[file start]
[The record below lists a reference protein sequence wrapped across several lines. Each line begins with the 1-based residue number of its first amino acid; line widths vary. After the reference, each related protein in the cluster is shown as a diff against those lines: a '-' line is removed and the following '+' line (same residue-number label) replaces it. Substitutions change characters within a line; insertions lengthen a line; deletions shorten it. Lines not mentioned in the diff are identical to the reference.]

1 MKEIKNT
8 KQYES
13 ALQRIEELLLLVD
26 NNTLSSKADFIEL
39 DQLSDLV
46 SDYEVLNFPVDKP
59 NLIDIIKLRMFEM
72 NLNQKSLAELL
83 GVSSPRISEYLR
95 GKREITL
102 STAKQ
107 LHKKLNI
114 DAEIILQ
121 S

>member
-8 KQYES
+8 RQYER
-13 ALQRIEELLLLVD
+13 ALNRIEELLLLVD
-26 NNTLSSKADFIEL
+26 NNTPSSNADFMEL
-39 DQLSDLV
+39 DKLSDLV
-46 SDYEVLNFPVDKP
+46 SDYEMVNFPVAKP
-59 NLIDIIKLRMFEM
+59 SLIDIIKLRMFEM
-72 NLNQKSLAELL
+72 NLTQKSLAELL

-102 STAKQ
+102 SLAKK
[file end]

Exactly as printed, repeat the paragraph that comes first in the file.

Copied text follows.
[The record below lists a reference protein sequence wrapped across several lines. Each line begins with the 1-based residue number of its first amino acid; line widths vary. After the reference, each related protein in the cluster is shown as a diff against those lines: a '-' line is removed and the following '+' line (same residue-number label) replaces it. Substitutions change characters within a line; insertions lengthen a line; deletions shorten it. Lines not mentioned in the diff are identical to the reference.]